I agree that both women and men should receive domestic and interpersonal violence screening, but the ACA doesn’t rule it out, it just says it has to be covered at no cost to women. If you think it should include men, lobby your rep.

    http://www.healthcare.gov/news/factsheets/2010/07/preventive-services-list.html#CoveredPreventiveServicesforAdults

  35. wavevector
    wavevector June 28, 2012 at 1:29 pm |

    @ColoradoSal

    Pediatricians Recommend HPV Vaccination For Boys

    “The American Academy of Pediatrics has updated its guidance to parents and doctors in favor of routine immunization for boys against the virus.”

  36. Anthony Zarat
    Anthony Zarat June 28, 2012 at 1:29 pm |

    You can find the full text of Obamacare here:

    http://www.opencongress.org/bill/111-h3590/text

    You can find the USPSTF list here:

    http://www.uspreventiveservicestaskforce.org/uspstf/uspsabrecs.htm

    The word “women” occurs 134 times in Obamacare.
    The word “men” occurs 2 times in Obamacare.

    All of the services that are offered to women, but not men, are concerns for the MRM.

    The biggest concerns are the big seven offices of women’s health, which inform the USPSTF, which in turn determines the health services that are covered, and those that are not. Here they are:

    1) Office of Women’s Health in the Department of Health and Human Services.

    2) Office of Women’s Health in the Office of the Centers for Disease Control and Prevention (CDC).

    3) Office of Women’s Health in the Substance Abuse and Mental Health Administration.

    4) Office of Women’s health and Gender Based Research in the Office of the Director.

    5) Office on Women’s Health in the Office of the Administration of the Health Resources and Services Administration.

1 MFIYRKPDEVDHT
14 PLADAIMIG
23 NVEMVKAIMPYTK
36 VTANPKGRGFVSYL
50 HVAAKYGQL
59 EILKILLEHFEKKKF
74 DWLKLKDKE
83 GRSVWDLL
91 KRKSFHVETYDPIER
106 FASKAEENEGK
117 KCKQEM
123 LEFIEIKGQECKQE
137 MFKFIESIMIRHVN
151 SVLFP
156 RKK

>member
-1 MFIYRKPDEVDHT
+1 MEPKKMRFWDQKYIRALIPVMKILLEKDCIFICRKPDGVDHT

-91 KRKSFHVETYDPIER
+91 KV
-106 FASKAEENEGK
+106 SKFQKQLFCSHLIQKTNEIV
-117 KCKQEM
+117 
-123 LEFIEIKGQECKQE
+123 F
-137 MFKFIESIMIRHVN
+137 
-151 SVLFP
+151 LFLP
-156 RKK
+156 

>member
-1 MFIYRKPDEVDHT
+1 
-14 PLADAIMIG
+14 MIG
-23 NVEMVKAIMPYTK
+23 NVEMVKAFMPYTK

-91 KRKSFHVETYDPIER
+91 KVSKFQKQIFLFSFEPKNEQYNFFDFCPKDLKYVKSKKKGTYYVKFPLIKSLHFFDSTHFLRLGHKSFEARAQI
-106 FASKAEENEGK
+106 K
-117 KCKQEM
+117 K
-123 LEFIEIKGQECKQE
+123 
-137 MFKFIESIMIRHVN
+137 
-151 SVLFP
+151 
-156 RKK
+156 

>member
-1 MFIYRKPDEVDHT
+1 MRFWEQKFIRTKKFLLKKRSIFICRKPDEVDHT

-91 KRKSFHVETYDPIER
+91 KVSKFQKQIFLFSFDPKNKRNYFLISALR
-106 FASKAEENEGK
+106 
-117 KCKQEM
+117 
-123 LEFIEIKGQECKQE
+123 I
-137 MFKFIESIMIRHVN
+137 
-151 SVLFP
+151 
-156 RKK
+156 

6) Office of Women’s Health in the Food and Drug Administration (FDA).

    7) Office of Research on Women’s Health (ORWH) in the National Institutes of Health.

    Obamacare does nto establish any offices of men’s health.

    These are the most important of the 138 anti-male discrimination clauses within Obamacare.

  37. wavevector
    wavevector June 28, 2012 at 1:32 pm |

    @ Katya,

    “but the ACA doesn’t rule it out, it just says it has to be covered at no cost to women. If you think it should include men, lobby your rep.”

    I already have, but why should I have to? This was advertised as a gender equal bill. Obama himself said “As President, I have made advancing gender equality in health care a top priority.”

    Thanks for the clarification on the other points.

  38. Shelly
    Shelly June 28, 2012 at 1:33 pm |

    Dear Anthony Zarat,

    Men, men, men, men, men, men, men, men, men, men, men, men, men, men, men, men, men, men, men, men, men, men, men, men, men, men, men, men, men, men, men, men, men, men, men, men, men, men, men, men, men, men, men, men, men, men, men, men, men, men, men, men, men, men, men, men, men, men, men, men, men, men, men, men, men, men, men, men, men, men, men, men, men, men, men, men, men, men, men, men, men, men, men, men, men, men, men, men, men, men, men, men, men, men, men, men, men, men, men, men, men, men, men, men, men, men, men, men, men, men, men, men, men, men, men, men, men, men, men, men, men, men, men, men, men, men, men, men, men, men, men, men.

    HTH and HAND.

  39. LiberalMRA
    LiberalMRA June 28, 2012 at 1:36 pm |

    @Katya My only issue with the STD treatment is that women also receive screenings and treatment for Chlamydia and Gonorrhea, which I would think should also be extended to men. It’s nothing so significant that I’m not still dancing my pants off over here as a liberal, but it should probably be addressed at some point.

    @Shigekuni Thanks for pointing that out! Make that three total grievances which actually matter.

    So, what we have left are as follows: Gonorrhea and Chlamydia screenings for women and not men, violence prevention for women and not men, and reproductive cessation for women and not men. Honestly, I just do not see what my fellow MRA’s see as such a blow, this seems like 99% win with a slight aftertaste of “could be better”.